Population of polar bears found in an area believed to be uninhabitable for them

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The loss of Arctic sea ice due to climate change seriously threatens the survival of polar bears, which are distributed throughout the circumpolar region. Climate models suggest that many parts of the Arctic may remain ice-free for more than five months by 2050. This would lead to prolonged fasting among bear populations, increased hunger and damage their reproduction. However, a recently discovered subpopulation of polar bears brings new hope for the future of the species.

Polar bears have been protected since 1973 by an international agreement between the Arctic nations, namely Russia, the United States, Denmark, Norway and Canada. This was one of the first international wildlife agreements. The bear populations were in rapid decline at the time due to sports hunting. Today, this mammal is threatened by climate change, which is causing the massive melting of the Arctic sea ice. It entered the Red List of the International Union for Conservation of Nature (IUCN) in 2015 as a vulnerable species.

Most polar bears rely on sea ice to hunt seals, so current and expected reductions in the presence and persistence of this ice are likely to have major consequences for their survival. But against all odds, a team of scientists discovered an unprecedented subpopulation of polar bears established in southeastern Greenland, where sea ice is even smaller. This minor dependence on sea ice suggests that the animal was able to adapt to this environment.

A completely isolated 20th subpopulation of polar bears

Currently, 19 polar bear subpopulation units are recognized by the IUCN Polar Bear Specialist Group. Their exact abundance is particularly difficult to determine, as these animals often occur at low densities in remote habitats. But according to the latest estimates, there are about 26,000 polar bears. A few people are now adding this list: While exploring southeast Greenland, a team led by the University of Washington’s Polar Science Center discovered a new subpopulation, very different from the others.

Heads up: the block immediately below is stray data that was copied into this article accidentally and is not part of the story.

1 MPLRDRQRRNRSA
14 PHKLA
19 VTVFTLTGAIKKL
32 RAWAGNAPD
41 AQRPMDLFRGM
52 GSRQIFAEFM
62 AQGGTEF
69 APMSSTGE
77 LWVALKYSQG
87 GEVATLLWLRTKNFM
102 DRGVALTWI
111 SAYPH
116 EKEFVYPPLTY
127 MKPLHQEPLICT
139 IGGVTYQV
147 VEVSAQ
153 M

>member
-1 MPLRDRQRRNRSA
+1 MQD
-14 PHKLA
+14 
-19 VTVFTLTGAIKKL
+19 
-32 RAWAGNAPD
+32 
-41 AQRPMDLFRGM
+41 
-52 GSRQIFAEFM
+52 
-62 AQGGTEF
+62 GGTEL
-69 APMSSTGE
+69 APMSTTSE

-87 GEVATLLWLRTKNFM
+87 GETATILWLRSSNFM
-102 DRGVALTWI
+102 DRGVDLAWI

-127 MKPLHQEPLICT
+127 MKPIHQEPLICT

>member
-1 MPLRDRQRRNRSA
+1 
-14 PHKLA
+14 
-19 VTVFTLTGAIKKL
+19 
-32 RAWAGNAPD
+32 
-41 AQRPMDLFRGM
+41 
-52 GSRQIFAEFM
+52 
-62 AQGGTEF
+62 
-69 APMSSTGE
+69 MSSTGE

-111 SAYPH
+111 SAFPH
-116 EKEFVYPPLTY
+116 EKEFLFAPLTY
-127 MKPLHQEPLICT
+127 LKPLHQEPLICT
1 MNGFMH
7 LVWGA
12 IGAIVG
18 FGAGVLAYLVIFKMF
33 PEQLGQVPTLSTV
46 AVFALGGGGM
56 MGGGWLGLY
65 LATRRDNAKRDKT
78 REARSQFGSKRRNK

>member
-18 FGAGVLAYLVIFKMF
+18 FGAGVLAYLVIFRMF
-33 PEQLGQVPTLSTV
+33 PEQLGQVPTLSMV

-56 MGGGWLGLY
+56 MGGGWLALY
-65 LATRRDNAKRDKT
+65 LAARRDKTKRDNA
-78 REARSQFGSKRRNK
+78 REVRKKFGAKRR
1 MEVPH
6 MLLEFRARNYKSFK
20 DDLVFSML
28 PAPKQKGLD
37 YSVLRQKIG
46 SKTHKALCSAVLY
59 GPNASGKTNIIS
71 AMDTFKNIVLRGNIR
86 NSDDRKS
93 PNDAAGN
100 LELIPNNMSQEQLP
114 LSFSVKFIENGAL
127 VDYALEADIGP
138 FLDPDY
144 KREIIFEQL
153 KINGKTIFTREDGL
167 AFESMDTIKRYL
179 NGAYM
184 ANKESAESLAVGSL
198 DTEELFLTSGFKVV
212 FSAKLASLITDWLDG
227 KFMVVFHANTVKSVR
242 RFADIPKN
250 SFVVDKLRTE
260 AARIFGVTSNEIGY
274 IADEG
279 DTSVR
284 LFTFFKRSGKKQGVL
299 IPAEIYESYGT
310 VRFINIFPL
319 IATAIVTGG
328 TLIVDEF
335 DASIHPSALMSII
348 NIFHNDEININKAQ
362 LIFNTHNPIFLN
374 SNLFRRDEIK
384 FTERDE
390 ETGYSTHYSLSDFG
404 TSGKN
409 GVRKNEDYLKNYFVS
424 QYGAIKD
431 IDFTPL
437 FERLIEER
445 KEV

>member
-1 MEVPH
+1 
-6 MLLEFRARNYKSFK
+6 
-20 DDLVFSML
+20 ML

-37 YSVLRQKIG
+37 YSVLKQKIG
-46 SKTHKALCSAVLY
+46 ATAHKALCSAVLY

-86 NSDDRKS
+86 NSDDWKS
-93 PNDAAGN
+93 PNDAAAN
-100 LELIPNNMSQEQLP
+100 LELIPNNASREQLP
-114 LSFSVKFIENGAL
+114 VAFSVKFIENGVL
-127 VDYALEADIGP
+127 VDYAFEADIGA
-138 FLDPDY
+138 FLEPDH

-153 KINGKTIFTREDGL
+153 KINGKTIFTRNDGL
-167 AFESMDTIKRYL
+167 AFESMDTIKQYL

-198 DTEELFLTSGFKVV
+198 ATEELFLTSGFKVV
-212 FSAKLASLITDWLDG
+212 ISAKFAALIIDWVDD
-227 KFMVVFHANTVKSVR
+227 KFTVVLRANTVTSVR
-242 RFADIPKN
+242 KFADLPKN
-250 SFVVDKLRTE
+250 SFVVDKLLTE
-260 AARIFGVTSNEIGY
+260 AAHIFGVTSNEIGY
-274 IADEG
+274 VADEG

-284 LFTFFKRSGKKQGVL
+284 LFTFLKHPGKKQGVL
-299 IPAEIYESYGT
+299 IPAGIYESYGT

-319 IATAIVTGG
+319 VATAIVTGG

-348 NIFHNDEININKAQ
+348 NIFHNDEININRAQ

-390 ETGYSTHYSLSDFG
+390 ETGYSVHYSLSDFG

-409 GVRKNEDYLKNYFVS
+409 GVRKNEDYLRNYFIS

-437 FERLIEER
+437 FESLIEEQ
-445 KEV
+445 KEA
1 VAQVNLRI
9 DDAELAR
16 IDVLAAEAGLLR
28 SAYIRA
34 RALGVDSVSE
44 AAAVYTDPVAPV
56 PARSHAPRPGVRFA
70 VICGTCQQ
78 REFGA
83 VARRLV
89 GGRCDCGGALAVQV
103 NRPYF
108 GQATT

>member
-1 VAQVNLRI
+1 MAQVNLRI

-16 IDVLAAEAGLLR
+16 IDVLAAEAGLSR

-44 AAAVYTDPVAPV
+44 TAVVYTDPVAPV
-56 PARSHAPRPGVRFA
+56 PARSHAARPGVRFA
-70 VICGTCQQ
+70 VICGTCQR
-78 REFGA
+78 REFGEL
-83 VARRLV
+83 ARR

We knew there were bears in the area based on historical records and aboriginal knowledge. We just did not know how special they were said Dr. Kristin Laidre, lead author of the study, reports this finding. Despite having very limited access to the sea ice, this subpopulation has managed to survive.

The sea ice conditions in this region of the globe are actually similar to predictions for the Arctic Circle: the annual “ice-free” period exceeds the estimated fasting threshold for the species by more than 100 days, the team says in Science. But the bears seem to have adapted to this environment and manage to hunt all year round thanks to Greenland’s freshwater glaciers, which regularly calve ice in the sea.

The remote region of south-eastern Greenland had so far been little studied due to its unpredictable climate, steep terrain and heavy snowfall. Researchers collected data for seven years to study this population. They found that this group of polar bears was genetically very different from all the others. ” This is the most genetically isolated population of polar bears on the planet said Beth Shapiro, a geneticist at the University of California, Santa Cruz and co-author of the study.

A “refuge” that will not be able to save the whole species

Researchers estimate that a few hundred bears make up this subpopulation. Measurements show that adult females are smaller than in other regions and also have fewer young – no doubt due to the difficulty of finding a mate in this isolated region. The conservation of this new subpopulation is crucial to conserving the species’ genetic diversity and evolutionary potential, the researchers emphasize.

This group has lived separately from the others for at least several hundred years. This isolation is due to the geolocation of this subpopulation, surrounded by steep mountains, the Strait of Denmark and the coastal current of Greenland. In addition, unlike other populations of polar bears, the individuals of this group move a little: they stay on their fjord or climb up the mountains to reach the nearby fjords. Half of the 27 bears tracked by satellite ‘floated by accident’ on small ice patches averaging 190 kilometers to the south, the team reports, but ended up leaving their ‘vessel’ to return to their fjord.

Satellite tracking shows that polar bear populations in southeastern and northeastern Greenland have very different behaviors. The blue lines show that the bears in the northeast cross a large sea ice to hunt, while the red lines show that the bears in the southeast have more limited movements, inside their eastern fjords, origin or neighboring fjords. © Laidre et al.

The glaciers in south-eastern Greenland are quite unique, and the regular supply of ice depends on a combination of several factors: the shape of the fjords, the high production of glaciers and the very large reservoir of ice available in the Greenland ice sheet. Similar glaciers are found on other parts of the coast of Greenland and on Svalbard – an archipelago located north of Norway.

The discovery of this population suggests that sea-terminated glaciers, although their availability is limited, could serve as a refuge for polar bears. ” But we must be careful about extrapolating our results, because the glacier ice that allows bears in southeastern Greenland to survive is not available in most of the Arctic. Laidre warns. The specialist insists that there are simply not enough such habitats to accommodate the 26,000 polar bears that are currently endangered.

Source: K. Laidre et al., Science

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